Generally, the damage described above is caused by two forces. The first being the impact of the mechanical fastener, since the fastener is generally at a position higher or thicker than the belt or even recessed into the belt. As the fastener or other foreign object on the belt revolves around the head pulley striking the blade tips at a tangential point, the force generally wants to move the blade downward. However, if the blade cannot move downward, or cannot move downward with sufficient speed, the fasteners or foreign objects will rip, tear or break out the unforgiving portion of the blade, thereby cutting, scoring, breaking and/or chipping the blade as it passes along the belt. That is, if the blade or tensioning system is too stiff, the transverse support member will bend away from the forces being exerted upon it or the belt itself may be damaged.
The second force noted above occurs when the belt is thicker at the point wherein the mechanical fastener is attached, thus applying more blade pressure to the belt. This causes that point of the belt to be abraded to a much higher degree by the affixed tension blade. This phenomena can also be seen where two belts of different thicknesses are mechanically spliced or vulcanized together. If the scraping blade arrangement is tensioned to the thickness of the thinner portion of the belt, when the thicker portion of the belt passes the doctor blade, the blade or belt has significantly more tension exerted upon it. This again causes undue abrasion on the thicker portion of the belt and possible damage to the scraping blade.
Accordingly, in order to avoid these problems, conventional scraping blades are installed in such a manner so as to exert a minimal amount of pressure on the belt, i.e. usually well under three pounds per inch of pressure. The rationale behind this design is that the greater the degree of pressure applied to the scraping blade, the higher the degree of impact will be upon the blade itself, as the blade encounters the above-noted forces. However, the use of such minimal pressure does not allow for optimum cleaning of the conveyor belt.
Presently, doctor blades are generally composed of 90-95 durometer urethane with ceramic beads in a matrix of urethane forming the blade edge. These blades have been used successfully for years on belts which are vulcanized and which contain no foreign objects, such as mechanical fasteners, clips, embedded stone particles, etc., on the surfaces thereof. However, once such foreign objects are introduced to the belt surface, these blades may be caught on the mechanical clips, etc., and cause the ceramic beads to chunk out, gouge out or impact. This can occur to the extent of grabbing the blade or blades and bending the support members away from the belt, while at the same time grabbing the tip of the blade and causing it to rotate in the direction of the belt. This has been shown to cause both breakage of the blade and damage to the belt.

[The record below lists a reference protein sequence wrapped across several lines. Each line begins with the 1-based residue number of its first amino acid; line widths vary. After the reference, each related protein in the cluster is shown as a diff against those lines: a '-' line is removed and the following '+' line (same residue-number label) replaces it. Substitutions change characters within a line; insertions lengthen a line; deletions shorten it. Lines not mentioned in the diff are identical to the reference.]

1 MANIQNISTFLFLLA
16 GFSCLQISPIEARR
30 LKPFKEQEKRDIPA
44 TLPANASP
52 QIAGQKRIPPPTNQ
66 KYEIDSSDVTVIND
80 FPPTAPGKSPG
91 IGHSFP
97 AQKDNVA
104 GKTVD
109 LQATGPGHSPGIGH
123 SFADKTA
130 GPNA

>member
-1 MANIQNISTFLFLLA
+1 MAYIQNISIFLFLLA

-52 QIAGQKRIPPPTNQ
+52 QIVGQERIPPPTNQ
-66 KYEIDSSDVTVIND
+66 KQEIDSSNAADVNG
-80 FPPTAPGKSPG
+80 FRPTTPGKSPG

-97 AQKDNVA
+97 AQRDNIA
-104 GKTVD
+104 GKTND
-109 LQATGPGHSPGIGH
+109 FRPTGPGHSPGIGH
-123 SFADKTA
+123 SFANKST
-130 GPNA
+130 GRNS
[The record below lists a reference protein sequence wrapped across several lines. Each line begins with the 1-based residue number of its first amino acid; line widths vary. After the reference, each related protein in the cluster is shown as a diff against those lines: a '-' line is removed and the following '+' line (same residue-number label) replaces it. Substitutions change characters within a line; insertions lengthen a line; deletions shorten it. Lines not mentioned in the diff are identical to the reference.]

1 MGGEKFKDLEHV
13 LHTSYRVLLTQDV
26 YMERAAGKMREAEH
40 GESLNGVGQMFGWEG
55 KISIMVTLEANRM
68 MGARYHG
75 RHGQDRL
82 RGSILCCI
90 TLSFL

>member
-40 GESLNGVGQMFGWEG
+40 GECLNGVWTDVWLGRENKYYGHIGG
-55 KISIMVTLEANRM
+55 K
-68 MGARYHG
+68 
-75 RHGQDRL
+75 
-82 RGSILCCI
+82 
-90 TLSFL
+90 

Therefore, cleaning systems for belts containing mechanical fasteners, clips, etc., normally do not use blades with ceramic beads, but rather employ blades having a 100% urethane construction. However, any excess pressure on such blades caused by the mechanical fasteners or the like will tend to cause the blade assembly to flip over and possibly bend the support member. Thus, it has become increasingly important to de-emphasize the use of pressure on doctor blades used on conveyor belts containing mechanical fasteners. In this regard, the least amount of pressure on the blades will insure a greater life for the blade and the entire apparatus. However, as indicated above, the use of the minimal amount of pressure also minimizes the amount of cleaning of the belt.
In order to overcome this problem, present scraping blade systems rely on the physical properties of the urethane to allow for movement away from the mechanical fasteners. However, these designs have proven to be ineffective.
Accordingly, the object of the present invention is to provide a conveyor belt scraping apparatus which provides maximum cleaning at the head pulley, while minimizing space and design difficulties. Another object of the present invention is to provide a conveyor belt scraping apparatus which minimizes damage to the conveyor belt scraping blades and the conveyor belt itself from mechanical fasteners, clips and other foreign objects present on the belt.
The present invention is directed to a apparatus for cleaning conveyor belts at between 7 and 10 o'clock at the head pulley of the belt comprising:
(1) a transverse support member positioned in spaced relation to the surface of the conveyor belt;
(2) a plurality of resilient blade support elements mounted on the transverse support member in an array across the belt width, each of the blade support elements including resilient means providing a point of rotation relative to the support member; and